Following the success of the 2000 home, Home Depot built a second and final Energy Star-labeled home at the South Ranch community.This home was completed in early 2001. The only changes from the Habitat standard design that were incorporated into the remaining 20 homes at South Ranch were air sealing and low-e glass in the windows. Upgrading to low-e glass for windows in these homes was made possible by a special price break from Home Depot.

Looking At Energy Star as a Standard

        Planning for Habitat Valley of the Sun’s newest community,Villas Esperanza, began in 1996. Villas Esperanza is being developed in south Phoenix, on land donated by Star Dust Development, and includes 95 lots. At the urging of Home Depot, Habitat made a commendable commitment in 2001 that all 95 of the homes at Villas Esperanza would be Energy Star labeled.
        In order to achieve the Energy Star for Homes label for the entire community, Habitat is making low-e glass standard in all windows, and it continues to use SEER-12 heat pumps. Habitat has eliminated the evaporative coolers (and any need for a separate duct system); is making certain that the house framing is built properly for insulation (by capping all drop soffits and chases); is installing all insulation with careful attention to compression, gaps, voids, and misalignment; and is having a minimum of one in seven homes tested by a thirdparty independent HERS rater. I donated the plan analysis and Home Depot is paying for the cost of testing and inspections, which I am also conducting.
        As a full partner in the Energy Star Homes program, Habitat for Humanity is being recognized for its efforts by participating in the EPA’s Arizona Cooperative Advertising campaign in 2003 (it also participated in 2002). It is listed on the regional Energy Star Web site,www.ArizonaEnergyStarHomes. com, along with the many other Energy Star Homes builders in Arizona.

Yet Higher Hurdles

        Not content to rest on their laurels, Habitat and Home Depot teamed up with the Energy and Environmental Building Association (EEBA) to build an even better mousetrap (see Table 1). Beginning with its 2000 conference in Denver,EEBA decided that partnering with local Habitat affiliates would provide an opportunity to introduce new technologies to Habitat and at the same time showcase the technologies for the conference attendees. Since then,EEBA has been using the occasion of its annual conference to help Habitat for Humanity complete a house using free labor and technical assistance from EEBA’s members and donations of products from conference sponsors.The first home built at Villas Esperanza—the Home Depot- EEBA home—would go beyond the Energy Star standards and incorporate building design elements necessary to achieve the U.S. Department of Energy’s Building America status (see “Putting Technology into Practice,”HE March/April ’01, p. 42). Getting to Building America status made it necessary, first and foremost, to move all of the ductwork in the attic to within the conditioned envelope in order to reduce the heat load on the ducts in the summer and reduce the impact of air leakage from the ducts. This proved to be one of the greatest challenges for this project.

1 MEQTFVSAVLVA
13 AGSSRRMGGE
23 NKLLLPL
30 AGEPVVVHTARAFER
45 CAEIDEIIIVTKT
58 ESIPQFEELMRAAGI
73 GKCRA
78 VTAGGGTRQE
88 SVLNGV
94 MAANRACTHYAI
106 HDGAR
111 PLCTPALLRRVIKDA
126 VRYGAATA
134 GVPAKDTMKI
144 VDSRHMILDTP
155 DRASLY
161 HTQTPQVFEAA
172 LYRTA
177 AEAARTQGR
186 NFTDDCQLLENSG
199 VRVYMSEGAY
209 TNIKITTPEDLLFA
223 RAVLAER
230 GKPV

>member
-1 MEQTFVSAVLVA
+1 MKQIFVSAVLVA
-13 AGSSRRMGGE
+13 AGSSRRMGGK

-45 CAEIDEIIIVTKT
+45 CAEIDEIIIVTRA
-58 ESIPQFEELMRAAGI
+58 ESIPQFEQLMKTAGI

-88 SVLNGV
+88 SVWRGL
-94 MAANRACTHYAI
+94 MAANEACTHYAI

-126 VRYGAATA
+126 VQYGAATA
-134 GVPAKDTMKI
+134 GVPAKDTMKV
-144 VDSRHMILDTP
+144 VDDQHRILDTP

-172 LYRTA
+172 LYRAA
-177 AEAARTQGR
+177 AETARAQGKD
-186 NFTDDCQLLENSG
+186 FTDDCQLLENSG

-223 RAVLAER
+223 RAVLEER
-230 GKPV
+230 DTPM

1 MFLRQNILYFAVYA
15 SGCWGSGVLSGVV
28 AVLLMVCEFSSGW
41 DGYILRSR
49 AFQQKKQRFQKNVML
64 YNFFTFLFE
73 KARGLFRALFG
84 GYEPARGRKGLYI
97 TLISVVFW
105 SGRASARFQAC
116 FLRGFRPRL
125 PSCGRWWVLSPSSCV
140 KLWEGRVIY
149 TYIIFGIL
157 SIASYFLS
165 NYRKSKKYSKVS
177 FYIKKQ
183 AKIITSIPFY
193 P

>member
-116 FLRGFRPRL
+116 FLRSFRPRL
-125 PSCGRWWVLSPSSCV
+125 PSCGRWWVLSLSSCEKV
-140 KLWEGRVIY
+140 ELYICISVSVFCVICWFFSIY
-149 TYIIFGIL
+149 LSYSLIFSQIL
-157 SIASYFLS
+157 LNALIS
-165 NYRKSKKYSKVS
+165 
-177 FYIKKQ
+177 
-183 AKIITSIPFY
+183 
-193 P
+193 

Redesign began in the summer of 2002 with the assistance of Building Science Corporation (BSC), a Building America Partner. With an improved building envelope, the low solar gain low-e windows, and the ducts moved into conditioned space, Manual J calculations on the selected floor plan indicated that the air conditioning system could be reduced in size from the originally designed 3 tons to 2.5 tons. The HERS score for the home as designed for Energy Star and Building America was 89.9.
        The typical method in Phoenix for moving ductwork within the conditioned space is to cathedralize the attic insulation inside an unvented attic.To cathedralize attic insulation is to seal the attic and move the insulation from the ceiling to the roof deck, so that the ducts in the attic are now below rather than above the insulation. Unfortunately, cathedralizing the insulation was not possible in this instance because the roofs at Villas Esperanza are covered with asphalt shingles rather than clay tile. Research by BSC and others shows that asphalt shingle roofs with insulation placed on the underside of the plywood sheathing can grow hot enough to shorten the life of the shingles. However, clay tile roofs have been shown to be much cooler than asphalt shingle roofs, making them suitable for cathedralized insulation applications in hot-dry climate areas like Phoenix.
        The next option was to move the ducts into drop soffits within the conditioned space, air seal the soffits at the ceiling line, and insulate over the top. A full soffit and duct design layout was engineered by BSC and was agreed to by all parties—except the future homeowners who did not want any of the ceiling heights lowered beyond what was specified in the plans.